By Aliesa Bahri
I have never been a big fan of change. In fact, I hate it.
I’ve always hated any type of change, from wearing skinny jeans, to changing my hairstyle, to eating different kinds of foods. I am one of those people who still pick out vegetables from my food when no one is looking. I get that they are good for me, but I still can’t bring myself to eat all vegetables. I’ve always been afraid to try something new. After a while, I realized that if I kept on like this I would never be able to go to college, get a job or even go on vacation to another country.
Slowly, but surely, I decided that I was going to take a new approach on my life. I decided that this was going to be the year I was going to make changes and experiment. I like writing but I had never written for an audience. I was terrified that I was going to be a bad writer, a failure, and that my terrible articles would be online forever. However when my first article got published, I felt that a large weight had been lifted off. I felt empowered, I felt that I was ready for change after all. I decided that I was going to apply to go on a school trip to China as part of Global Week.
My parents didn’t want me to go as they were not sure that I was ready for it, after all I was still fussy about what I eat and how I slept. But I decided I was going to try to go anyway, and they agreed to let me. In China, I’m supposed to live with a Chinese girl and her family. I have never had Chinese food, except for noodles and fried rice and I feel daunted at the thought of eating it for the length of my trip. But some thing tells me that I will survive and even enjoy the experience. My teachers tell me that the Chinese girls speak and understand English, which is reassuring, however I am nervous about communicating with their parents. I believe that not all adults in the family speak and understand English. I hope that my Chinese friend is able to translate for me and that I am not too homesick. I have also signed up to go to Costa Rica this summer on a Spanish immersion program with my seventh-grade Spanish class. My trip to Costa Rica will be different from the trip to China as we will enjoy a new culture and practice our Spanish. I hope to return home fluent in Spanish.
However, the biggest change that I might make this year still looms ahead of me. I might actually be changing schools. It might not seem like much, but for me it is a big deal. I am really worried about fitting in. I am scared that the girls at my new school might not like me. I decided that the best way to find out would be to shadow at this school. The school assigned me to a very nice girl who called me the day before to make me comfortable. She seemed lively, and welcoming at the same time. She showed me around the campus and took me to three of her classes. She seemed to have great friends and teachers. I enjoyed watching them laugh together and hoped that I would be as lucky when my turn came. I’m not as worried about fitting in anymore.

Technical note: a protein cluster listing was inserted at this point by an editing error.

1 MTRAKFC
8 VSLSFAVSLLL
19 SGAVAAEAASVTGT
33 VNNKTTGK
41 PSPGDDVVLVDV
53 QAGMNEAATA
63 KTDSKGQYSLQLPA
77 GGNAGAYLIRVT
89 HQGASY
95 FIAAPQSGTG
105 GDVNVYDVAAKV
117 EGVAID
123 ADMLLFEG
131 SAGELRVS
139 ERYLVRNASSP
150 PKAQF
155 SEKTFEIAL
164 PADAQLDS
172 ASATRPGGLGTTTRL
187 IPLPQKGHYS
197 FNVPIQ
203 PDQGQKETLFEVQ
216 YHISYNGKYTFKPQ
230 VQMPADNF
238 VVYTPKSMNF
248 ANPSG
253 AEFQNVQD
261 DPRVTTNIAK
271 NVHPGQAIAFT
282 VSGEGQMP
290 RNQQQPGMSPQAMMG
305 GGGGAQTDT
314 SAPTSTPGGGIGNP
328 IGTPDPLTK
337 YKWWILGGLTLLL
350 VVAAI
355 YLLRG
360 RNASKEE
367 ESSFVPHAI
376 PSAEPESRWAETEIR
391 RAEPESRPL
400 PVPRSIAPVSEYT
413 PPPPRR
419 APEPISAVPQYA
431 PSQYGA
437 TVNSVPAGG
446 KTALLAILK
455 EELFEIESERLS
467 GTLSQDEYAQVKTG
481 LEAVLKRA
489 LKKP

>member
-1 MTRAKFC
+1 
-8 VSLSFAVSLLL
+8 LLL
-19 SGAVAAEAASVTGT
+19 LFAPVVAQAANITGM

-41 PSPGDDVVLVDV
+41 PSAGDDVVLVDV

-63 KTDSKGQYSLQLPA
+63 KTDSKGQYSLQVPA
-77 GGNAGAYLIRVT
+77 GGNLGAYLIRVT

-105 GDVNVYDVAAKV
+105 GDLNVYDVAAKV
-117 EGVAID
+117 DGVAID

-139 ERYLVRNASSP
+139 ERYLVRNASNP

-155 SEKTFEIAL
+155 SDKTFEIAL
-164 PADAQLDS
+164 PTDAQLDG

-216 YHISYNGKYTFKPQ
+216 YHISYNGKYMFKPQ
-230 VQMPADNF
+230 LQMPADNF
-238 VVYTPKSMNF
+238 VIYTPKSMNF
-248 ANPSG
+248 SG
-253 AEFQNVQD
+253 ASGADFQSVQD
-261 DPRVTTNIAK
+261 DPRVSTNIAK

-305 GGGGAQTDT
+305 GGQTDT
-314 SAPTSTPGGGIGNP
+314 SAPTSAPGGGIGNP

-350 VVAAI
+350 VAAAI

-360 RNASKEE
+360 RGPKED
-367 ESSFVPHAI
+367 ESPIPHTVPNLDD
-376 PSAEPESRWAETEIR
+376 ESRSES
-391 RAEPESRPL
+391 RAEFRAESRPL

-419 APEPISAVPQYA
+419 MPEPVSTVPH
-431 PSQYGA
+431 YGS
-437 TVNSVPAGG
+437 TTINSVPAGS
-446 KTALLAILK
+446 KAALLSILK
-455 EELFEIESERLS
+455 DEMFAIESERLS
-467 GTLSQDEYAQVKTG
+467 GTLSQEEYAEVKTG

The other part of changing schools that worried me was the thought of losing my old friends. After all, we had been a group of four since kindergarten. Sure, we were always fighting and disagreeing, but we were still friends and I was worried that I would miss them. However, the day spent shadowing made me realize that I could always make new friends; hadn’t my buddy just told me that she had only started last year, yet she looked like she had been there for ever? As for my friends, I will always be friends with them, no matter what happens.
I decided to tell them them that I might be switching schools next year. What surprised me was that they were sad at first, but then accepted it—even before I got used to the idea myself. They even said they would help me prepare for the test so I could get in.
I learned that change doesn’t mean giving up on the things or people you love, it was another opportunity to add more relationships and friends. So the next time, you are worried about trying something new, try it and see what happens.
Editor's Note: Twelve-year-old Aliesa Bahri is a Los Altos Hills resident. Los Altos Patch welcomes student opinion pieces. E-mail Patch at email@example.com and we'll discuss!